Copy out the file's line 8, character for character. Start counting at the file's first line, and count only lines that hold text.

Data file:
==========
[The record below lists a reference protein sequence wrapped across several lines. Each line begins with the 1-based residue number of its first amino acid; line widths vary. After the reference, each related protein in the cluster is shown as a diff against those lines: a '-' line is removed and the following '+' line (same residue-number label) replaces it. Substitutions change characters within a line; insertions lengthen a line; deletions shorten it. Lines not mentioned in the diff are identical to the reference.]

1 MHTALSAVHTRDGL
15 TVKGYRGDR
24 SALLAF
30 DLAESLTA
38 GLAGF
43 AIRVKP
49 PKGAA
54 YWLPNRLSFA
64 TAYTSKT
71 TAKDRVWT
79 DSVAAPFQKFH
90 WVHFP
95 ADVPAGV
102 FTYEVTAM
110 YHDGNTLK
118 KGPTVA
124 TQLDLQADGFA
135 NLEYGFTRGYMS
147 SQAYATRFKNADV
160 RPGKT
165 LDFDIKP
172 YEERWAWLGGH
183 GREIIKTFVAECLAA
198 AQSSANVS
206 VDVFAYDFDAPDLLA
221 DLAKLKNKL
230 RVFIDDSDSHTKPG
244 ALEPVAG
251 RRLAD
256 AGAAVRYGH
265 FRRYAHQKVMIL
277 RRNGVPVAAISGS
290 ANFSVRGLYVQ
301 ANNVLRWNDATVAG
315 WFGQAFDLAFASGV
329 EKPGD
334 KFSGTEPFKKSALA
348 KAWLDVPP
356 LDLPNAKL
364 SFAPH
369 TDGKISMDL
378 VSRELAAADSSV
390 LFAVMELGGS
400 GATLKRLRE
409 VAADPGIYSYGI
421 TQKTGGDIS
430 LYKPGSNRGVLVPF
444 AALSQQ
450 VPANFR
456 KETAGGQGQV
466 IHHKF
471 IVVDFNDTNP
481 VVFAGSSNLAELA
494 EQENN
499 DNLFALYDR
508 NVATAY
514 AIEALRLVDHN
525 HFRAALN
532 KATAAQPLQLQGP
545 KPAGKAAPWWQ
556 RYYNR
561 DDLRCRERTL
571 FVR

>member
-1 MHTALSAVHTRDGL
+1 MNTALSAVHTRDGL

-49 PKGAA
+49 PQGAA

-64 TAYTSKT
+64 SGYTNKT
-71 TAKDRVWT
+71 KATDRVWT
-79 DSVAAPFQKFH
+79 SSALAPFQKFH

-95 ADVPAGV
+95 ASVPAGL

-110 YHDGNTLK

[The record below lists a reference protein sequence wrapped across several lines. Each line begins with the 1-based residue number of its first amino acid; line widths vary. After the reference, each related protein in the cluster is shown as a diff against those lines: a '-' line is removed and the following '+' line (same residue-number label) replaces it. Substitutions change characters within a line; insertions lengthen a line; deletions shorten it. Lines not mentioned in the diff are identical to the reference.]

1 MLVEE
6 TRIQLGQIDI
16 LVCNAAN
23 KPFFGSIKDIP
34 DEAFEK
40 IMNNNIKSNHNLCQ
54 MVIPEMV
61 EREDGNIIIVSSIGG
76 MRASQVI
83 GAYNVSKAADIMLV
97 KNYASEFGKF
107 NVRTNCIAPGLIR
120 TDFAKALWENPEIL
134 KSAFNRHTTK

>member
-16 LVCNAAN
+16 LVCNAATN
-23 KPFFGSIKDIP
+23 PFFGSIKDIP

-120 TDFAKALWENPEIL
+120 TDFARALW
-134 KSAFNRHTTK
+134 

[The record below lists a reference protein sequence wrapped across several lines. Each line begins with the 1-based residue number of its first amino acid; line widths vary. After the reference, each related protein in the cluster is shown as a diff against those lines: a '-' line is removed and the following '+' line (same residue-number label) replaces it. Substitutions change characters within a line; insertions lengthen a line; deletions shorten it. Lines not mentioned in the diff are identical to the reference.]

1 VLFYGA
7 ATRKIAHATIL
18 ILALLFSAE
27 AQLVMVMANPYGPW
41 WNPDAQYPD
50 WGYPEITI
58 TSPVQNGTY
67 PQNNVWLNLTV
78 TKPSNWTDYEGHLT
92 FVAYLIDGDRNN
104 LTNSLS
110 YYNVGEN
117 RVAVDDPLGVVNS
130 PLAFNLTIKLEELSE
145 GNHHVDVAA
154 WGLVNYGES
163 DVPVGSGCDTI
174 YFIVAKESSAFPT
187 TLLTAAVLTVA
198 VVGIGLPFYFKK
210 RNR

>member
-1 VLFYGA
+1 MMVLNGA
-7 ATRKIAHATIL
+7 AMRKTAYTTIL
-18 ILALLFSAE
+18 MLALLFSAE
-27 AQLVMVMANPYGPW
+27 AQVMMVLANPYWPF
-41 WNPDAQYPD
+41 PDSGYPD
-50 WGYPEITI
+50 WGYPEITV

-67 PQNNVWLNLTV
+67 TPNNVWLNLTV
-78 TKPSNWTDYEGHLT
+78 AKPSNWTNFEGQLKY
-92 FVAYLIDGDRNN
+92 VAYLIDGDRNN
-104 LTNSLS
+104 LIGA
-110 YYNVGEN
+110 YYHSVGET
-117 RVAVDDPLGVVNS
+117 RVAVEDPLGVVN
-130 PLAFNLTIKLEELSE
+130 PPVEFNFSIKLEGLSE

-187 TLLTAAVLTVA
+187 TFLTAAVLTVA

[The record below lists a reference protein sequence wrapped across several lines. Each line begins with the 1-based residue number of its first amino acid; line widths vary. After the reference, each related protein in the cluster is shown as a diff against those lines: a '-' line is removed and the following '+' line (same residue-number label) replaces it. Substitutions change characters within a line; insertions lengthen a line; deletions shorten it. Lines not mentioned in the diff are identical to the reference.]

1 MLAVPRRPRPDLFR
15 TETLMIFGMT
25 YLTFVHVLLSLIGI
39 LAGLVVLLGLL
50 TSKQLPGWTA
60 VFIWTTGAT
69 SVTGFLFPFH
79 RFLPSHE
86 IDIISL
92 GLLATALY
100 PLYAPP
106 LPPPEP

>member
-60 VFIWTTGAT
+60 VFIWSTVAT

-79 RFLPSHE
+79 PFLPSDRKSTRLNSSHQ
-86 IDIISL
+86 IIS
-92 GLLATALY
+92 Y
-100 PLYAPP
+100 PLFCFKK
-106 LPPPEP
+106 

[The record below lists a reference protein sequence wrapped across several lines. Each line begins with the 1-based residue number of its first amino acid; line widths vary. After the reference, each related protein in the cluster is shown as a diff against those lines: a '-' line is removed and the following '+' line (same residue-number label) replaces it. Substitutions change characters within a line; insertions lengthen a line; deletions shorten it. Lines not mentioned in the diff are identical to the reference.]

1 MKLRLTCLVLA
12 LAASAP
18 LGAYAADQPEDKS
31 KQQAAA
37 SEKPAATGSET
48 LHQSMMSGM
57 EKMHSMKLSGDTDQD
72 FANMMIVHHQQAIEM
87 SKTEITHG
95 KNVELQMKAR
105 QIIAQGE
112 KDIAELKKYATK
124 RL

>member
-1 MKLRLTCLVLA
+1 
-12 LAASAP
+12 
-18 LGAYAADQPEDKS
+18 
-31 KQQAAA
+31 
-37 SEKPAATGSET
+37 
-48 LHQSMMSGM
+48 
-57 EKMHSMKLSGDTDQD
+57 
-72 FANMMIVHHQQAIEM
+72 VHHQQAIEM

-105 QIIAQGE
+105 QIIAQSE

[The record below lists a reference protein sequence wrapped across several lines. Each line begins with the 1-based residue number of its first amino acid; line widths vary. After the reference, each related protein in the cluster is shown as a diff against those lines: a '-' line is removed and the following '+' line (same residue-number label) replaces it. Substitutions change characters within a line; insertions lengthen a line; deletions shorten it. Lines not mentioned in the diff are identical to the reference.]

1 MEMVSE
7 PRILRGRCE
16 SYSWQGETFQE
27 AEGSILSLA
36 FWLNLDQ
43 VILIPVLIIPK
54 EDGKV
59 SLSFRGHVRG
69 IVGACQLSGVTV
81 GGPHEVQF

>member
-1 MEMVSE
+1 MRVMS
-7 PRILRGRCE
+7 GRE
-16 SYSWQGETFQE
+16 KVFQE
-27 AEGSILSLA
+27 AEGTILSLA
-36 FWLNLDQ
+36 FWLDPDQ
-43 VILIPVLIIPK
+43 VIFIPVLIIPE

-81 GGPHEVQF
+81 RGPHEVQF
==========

49 PKGAA